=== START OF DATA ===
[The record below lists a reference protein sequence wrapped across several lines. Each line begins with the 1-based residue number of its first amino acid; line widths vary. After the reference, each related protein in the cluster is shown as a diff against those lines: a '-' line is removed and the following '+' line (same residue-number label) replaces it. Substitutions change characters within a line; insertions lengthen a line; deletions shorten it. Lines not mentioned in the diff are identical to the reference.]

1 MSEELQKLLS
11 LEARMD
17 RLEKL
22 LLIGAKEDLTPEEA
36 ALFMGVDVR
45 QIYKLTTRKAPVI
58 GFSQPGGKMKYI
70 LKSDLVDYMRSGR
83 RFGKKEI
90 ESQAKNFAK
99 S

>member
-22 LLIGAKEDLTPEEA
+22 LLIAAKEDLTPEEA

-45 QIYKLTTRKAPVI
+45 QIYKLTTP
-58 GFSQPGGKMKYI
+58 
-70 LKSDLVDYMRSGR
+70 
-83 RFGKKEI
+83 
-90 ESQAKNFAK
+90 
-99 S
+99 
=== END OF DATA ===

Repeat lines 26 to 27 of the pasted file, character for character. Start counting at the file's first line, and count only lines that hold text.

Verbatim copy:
-99 S
+99 